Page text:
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Authors: Barbara Pope

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BOOK: The Missing Italian Girl
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They had to squeeze past a bar, where men stood with their backs to the crowd, drinking with sullen seriousness. A tall, red-headed waitress, carrying a tray of brimming beer steins, spotted Bernard and jerked her head toward a small round table. Clarie nodded a thanks. At least the waitress did not seem to find anything remarkable or out-of-place about them. Almost before they were settled, a man with rolled-up sleeves, a striped shirt, and burly arms placed his thick hands on their table and asked what he could get them. It was even hotter in the café than outside, and the effort evident in his sweating, balding head and ruddy face made his mustache droop in the heat. When Bernard ordered beer and sausages, the man assured them that Colette would be back soon with their food. And then, before taking his leave, he winked at Clarie. Taken aback, Clarie glanced at Bernard, who raised his eyebrows in amusement.

“Does it make you think of Chez l’Arlésienne?” he shouted over the noise. Indeed, it did not. Her aunt and uncle’s restaurant in Aix, where she had met the young and inexperienced judge Bernard Martin, had been far quieter, but certainly, she thought, as she glanced around at the men in bowlers and caps puffing on cigarettes and cigars, no less filled with winkers, even customers forward enough to put their hands on her skirts as she waited on their tables. “No,” she shouted back. “They didn’t smoke so much back then, nor did they keep their hats on.” But she pressed his hand under the table to show that she understood his meaning. She may have finally risen to the rank of “madame le professeur,” but she hadn’t always been. She was the daughter of a blacksmith, the niece of hardworking cooks, a former waitress. A girl with her past, he seemed to be saying, should find comfort in a place like this. He was telling her to relax, not to worry about what she had become.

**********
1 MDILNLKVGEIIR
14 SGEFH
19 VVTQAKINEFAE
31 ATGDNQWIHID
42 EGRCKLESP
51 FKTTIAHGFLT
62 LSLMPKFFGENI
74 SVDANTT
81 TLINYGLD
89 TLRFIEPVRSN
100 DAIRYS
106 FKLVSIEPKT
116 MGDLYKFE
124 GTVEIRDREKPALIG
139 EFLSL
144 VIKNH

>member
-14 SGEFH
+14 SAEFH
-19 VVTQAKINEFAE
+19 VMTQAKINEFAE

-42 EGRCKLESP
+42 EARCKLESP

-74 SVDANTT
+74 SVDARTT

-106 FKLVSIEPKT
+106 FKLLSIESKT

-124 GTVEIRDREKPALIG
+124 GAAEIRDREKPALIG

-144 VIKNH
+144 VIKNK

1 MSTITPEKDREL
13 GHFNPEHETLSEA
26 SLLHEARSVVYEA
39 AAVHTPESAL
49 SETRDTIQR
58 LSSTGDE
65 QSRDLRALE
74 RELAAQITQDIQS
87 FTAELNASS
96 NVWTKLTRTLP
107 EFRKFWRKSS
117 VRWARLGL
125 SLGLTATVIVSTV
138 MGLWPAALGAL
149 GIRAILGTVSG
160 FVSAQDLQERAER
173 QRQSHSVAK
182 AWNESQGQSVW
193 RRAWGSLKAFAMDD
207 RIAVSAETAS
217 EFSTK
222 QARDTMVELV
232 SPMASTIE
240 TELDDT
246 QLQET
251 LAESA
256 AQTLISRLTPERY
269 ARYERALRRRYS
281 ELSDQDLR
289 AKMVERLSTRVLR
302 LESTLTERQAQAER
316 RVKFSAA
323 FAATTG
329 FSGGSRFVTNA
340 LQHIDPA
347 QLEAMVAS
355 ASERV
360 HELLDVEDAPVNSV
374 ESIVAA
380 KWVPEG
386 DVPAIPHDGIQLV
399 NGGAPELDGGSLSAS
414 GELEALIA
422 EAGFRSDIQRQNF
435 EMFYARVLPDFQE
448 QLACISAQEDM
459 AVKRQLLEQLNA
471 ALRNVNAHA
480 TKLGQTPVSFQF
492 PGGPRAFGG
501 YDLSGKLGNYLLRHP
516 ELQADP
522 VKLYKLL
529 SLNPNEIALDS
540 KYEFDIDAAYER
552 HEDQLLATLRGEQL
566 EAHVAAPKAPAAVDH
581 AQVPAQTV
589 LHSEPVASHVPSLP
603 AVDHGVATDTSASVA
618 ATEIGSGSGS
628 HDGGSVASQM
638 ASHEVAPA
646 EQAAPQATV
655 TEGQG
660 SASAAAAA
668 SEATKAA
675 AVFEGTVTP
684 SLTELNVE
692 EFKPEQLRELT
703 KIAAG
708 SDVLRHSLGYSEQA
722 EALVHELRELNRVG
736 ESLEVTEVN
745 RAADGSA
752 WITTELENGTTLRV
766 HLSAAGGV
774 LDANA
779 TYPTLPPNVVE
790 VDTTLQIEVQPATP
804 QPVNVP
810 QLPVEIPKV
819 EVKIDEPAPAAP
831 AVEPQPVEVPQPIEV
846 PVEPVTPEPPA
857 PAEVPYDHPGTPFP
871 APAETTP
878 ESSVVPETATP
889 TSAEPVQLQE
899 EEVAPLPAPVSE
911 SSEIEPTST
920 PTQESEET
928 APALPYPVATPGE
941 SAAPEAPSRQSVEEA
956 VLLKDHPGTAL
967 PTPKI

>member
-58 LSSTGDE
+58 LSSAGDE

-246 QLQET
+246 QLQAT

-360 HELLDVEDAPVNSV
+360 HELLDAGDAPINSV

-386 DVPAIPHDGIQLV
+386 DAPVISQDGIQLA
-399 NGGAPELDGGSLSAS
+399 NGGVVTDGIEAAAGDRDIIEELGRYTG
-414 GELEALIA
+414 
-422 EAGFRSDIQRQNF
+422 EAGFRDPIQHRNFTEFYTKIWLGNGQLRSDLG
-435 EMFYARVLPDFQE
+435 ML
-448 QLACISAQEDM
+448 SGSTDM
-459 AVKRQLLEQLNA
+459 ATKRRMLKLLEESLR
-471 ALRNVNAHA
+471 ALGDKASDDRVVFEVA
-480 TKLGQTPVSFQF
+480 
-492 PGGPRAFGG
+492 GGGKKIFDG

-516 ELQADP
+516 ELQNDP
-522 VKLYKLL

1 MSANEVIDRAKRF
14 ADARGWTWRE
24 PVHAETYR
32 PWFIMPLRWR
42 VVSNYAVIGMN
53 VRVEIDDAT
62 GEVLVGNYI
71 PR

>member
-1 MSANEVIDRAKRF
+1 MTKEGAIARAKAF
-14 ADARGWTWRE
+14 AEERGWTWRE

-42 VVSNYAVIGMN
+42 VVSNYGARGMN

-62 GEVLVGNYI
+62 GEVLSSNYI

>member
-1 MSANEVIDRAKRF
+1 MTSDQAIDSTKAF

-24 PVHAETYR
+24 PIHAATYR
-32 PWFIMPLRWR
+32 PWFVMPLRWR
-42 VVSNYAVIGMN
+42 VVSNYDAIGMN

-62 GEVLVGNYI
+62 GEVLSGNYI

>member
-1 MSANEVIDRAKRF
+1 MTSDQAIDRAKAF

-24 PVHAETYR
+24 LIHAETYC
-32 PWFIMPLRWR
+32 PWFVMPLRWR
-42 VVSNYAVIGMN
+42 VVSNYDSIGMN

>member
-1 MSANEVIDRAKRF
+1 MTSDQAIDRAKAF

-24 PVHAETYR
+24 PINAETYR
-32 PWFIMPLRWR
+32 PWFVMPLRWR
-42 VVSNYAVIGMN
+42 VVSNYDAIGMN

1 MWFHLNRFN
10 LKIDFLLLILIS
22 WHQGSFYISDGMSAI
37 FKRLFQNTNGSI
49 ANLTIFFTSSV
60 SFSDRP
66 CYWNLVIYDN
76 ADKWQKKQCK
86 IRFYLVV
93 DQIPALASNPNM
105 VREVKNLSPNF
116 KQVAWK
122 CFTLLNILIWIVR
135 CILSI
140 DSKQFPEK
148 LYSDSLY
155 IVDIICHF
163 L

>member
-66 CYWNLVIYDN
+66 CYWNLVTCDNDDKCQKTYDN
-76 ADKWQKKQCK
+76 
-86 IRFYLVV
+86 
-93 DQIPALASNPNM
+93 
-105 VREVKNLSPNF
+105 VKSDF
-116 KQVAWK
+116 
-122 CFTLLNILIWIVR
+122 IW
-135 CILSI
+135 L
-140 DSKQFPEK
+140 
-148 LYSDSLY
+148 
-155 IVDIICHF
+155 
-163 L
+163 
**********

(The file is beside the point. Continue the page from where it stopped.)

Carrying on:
Within minutes, the red-haired Colette appeared and thumped two beers on the table. Clarie watched as the foam floated precariously back and forth, dripping white cascades along the sides of the glasses. Without a word, the waitress grabbed the end of her already wet and spotted apron, and wiped the table before turning her back. This time it was Clarie who raised her eyebrows in amusement. Then she took the stein by its handle and lifted it up. “To your new career,” she said. “To the Labor Exchange,” he responded with clink. The stalwart Colette arrived again and plunked two sandwiches on their table. A long sausage peeked out invitingly from each end of their half baguettes. Clarie was starving. As she was about to take her first bite, she spotted a man in a flat bowler and jacket waving at them. When he caught Bernard’s attention, he walked over to greet her husband.

“Maître Martin,” he said, extending his hand toward Bernard.